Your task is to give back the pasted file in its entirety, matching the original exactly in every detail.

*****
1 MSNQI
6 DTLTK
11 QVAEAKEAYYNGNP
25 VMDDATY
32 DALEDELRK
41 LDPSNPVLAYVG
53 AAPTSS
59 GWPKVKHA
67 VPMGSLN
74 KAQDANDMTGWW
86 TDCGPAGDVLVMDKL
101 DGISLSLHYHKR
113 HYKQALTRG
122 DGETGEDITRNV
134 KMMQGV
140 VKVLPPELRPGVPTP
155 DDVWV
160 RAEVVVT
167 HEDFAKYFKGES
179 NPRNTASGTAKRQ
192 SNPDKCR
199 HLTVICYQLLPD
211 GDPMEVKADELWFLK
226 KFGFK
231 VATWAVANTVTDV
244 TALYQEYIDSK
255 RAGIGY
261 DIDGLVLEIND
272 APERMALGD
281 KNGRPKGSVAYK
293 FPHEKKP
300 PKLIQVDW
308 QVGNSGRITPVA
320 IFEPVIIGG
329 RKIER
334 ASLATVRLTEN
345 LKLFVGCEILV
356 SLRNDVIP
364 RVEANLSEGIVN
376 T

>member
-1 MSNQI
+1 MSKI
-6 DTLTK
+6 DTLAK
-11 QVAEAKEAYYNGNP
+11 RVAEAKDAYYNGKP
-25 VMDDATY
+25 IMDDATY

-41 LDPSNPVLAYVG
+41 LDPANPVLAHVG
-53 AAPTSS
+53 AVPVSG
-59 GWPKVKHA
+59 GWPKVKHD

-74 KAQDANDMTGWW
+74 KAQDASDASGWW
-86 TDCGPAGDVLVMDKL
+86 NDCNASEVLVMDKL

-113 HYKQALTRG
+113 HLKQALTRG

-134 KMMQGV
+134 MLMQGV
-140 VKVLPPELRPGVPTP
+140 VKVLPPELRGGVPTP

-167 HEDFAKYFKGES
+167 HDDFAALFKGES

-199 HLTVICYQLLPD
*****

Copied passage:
1 MSNQI
6 DTLTK
11 QVAEAKEAYYNGNP
25 VMDDATY
32 DALEDELRK
41 LDPSNPVLAYVG
53 AAPTSS
59 GWPKVKHA
67 VPMGSLN
74 KAQDANDMTGWW
86 TDCGPAGDVLVMDKL
101 DGISLSLHYHKR
113 HYKQALTRG
122 DGETGEDITRNV
134 KMMQGV
140 VKVLPPELRPGVPTP
155 DDVWV
160 RAEVVVT
167 HEDFAKYFKGES
179 NPRNTASGTAKRQ
192 SNPDKCR
199 HLTVICYQLLPD
211 GDPMEVKADELWFLK
226 KFGFK
231 VATWAVANTVTDV
244 TALYQEYIDSK
255 RAGIGY
261 DIDGLVLEIND
272 APERMALGD
281 KNGRPKGSVAYK
293 FPHEKKP
300 PKLIQVDW
308 QVGNSGRITPVA
320 IFEPVIIGG
329 RKIER
334 ASLATVRLTEN
345 LKLFVGCEILV
356 SLRNDVIP
364 RVEANLSEGIVN
376 T

>member
-1 MSNQI
+1 MSKI
-6 DTLTK
+6 DTLAK
-11 QVAEAKEAYYNGNP
+11 RVAEAKDAYYNGKP
-25 VMDDATY
+25 IMDDATY

-41 LDPSNPVLAYVG
+41 LDPANPVLAHVG
-53 AAPTSS
+53 AVPVSG
-59 GWPKVKHA
+59 GWPKVKHD

-74 KAQDANDMTGWW
+74 KAQDASDASGWW
-86 TDCGPAGDVLVMDKL
+86 NDCNASEVLVMDKL

-113 HYKQALTRG
+113 HLKQALTRG

-134 KMMQGV
+134 MLMQGV
-140 VKVLPPELRPGVPTP
+140 VKVLPPELRGGVPTP

-167 HEDFAKYFKGES
+167 HDDFAALFKGES

-199 HLTVICYQLLPD